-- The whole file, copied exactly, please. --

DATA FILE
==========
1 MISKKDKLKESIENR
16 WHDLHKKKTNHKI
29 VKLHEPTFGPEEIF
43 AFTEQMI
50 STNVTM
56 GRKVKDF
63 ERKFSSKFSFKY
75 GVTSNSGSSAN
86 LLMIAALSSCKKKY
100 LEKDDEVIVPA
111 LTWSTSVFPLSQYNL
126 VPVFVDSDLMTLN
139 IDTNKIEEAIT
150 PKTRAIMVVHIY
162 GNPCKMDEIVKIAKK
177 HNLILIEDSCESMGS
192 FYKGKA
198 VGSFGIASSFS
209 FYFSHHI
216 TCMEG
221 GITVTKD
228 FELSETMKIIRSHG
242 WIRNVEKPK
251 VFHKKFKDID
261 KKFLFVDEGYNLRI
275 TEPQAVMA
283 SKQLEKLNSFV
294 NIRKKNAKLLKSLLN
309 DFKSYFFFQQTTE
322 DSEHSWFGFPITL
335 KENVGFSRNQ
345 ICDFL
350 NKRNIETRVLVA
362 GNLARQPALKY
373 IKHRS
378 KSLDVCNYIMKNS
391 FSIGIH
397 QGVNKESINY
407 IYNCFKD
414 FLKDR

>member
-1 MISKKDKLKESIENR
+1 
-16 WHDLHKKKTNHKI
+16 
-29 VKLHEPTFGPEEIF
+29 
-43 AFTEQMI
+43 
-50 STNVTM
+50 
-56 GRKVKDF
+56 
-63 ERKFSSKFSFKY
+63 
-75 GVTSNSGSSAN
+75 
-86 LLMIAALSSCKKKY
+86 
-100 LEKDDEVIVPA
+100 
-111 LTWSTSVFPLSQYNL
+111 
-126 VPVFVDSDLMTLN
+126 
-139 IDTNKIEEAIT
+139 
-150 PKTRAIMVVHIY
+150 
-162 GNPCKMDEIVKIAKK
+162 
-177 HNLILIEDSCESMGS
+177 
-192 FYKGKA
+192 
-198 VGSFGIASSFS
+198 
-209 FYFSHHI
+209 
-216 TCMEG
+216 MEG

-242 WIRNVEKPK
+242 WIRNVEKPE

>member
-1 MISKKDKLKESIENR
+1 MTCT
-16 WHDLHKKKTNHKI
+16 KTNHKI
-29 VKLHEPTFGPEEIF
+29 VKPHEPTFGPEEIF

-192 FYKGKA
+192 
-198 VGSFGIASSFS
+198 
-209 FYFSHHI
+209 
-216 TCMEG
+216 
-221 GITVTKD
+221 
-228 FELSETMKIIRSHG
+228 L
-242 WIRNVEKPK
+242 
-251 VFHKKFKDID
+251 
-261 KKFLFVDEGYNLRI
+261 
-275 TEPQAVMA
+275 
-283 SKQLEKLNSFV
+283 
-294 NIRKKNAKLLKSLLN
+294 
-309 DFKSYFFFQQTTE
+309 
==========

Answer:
1 MISKKDKLKESIENR
16 WHDLHKKKTNHKI
29 VKLHEPTFGPEEIF
43 AFTEQMI
50 STNVTM
56 GRKVKDF
63 ERKFSSKFSFKY
75 GVTSNSGSSAN
86 LLMIAALSSCKKKY
100 LEKDDEVIVPA
111 LTWSTSVFPLSQYNL
126 VPVFVDSDLMTLN
139 IDTNKIEEAIT
150 PKTRAIMVVHIY
162 GNPCKMDEIVKIAKK
177 HNLILIEDSCESMGS
192 FYKGKA
198 VGSFGIASSFS
209 FYFSHHI
216 TCMEG
221 GITVTKD
228 FELSETMKIIRSHG
242 WIRNVEKPK
251 VFHKKFKDID
261 KKFLFVDEGYNLRI
275 TEPQAVMA
283 SKQLEKLNSFV
294 NIRKKNAKLLKSLLN
309 DFKSYFFFQQTTE
322 DSEHSWFGFPITL
335 KENVGFSRNQ
345 ICDFL
350 NKRNIETRVLVA
362 GNLARQPALKY
373 IKHRS
378 KSLDVCNYIMKNS
391 FSIGIH
397 QGVNKESINY
407 IYNCFKD
414 FLKDR

>member
-1 MISKKDKLKESIENR
+1 
-16 WHDLHKKKTNHKI
+16 
-29 VKLHEPTFGPEEIF
+29 
-43 AFTEQMI
+43 
-50 STNVTM
+50 
-56 GRKVKDF
+56 
-63 ERKFSSKFSFKY
+63 
-75 GVTSNSGSSAN
+75 
-86 LLMIAALSSCKKKY
+86 
-100 LEKDDEVIVPA
+100 
-111 LTWSTSVFPLSQYNL
+111 
-126 VPVFVDSDLMTLN
+126 
-139 IDTNKIEEAIT
+139 
-150 PKTRAIMVVHIY
+150 
-162 GNPCKMDEIVKIAKK
+162 
-177 HNLILIEDSCESMGS
+177 
-192 FYKGKA
+192 
-198 VGSFGIASSFS
+198 
-209 FYFSHHI
+209 
-216 TCMEG
+216 MEG

-242 WIRNVEKPK
+242 WIRNVEKPE

>member
-1 MISKKDKLKESIENR
+1 MTCT
-16 WHDLHKKKTNHKI
+16 KTNHKI
-29 VKLHEPTFGPEEIF
+29 VKPHEPTFGPEEIF

-192 FYKGKA
+192 
-198 VGSFGIASSFS
+198 
-209 FYFSHHI
+209 
-216 TCMEG
+216 
-221 GITVTKD
+221 
-228 FELSETMKIIRSHG
+228 L
-242 WIRNVEKPK
+242 
-251 VFHKKFKDID
+251 
-261 KKFLFVDEGYNLRI
+261 
-275 TEPQAVMA
+275 
-283 SKQLEKLNSFV
+283 
-294 NIRKKNAKLLKSLLN
+294 
-309 DFKSYFFFQQTTE
+309 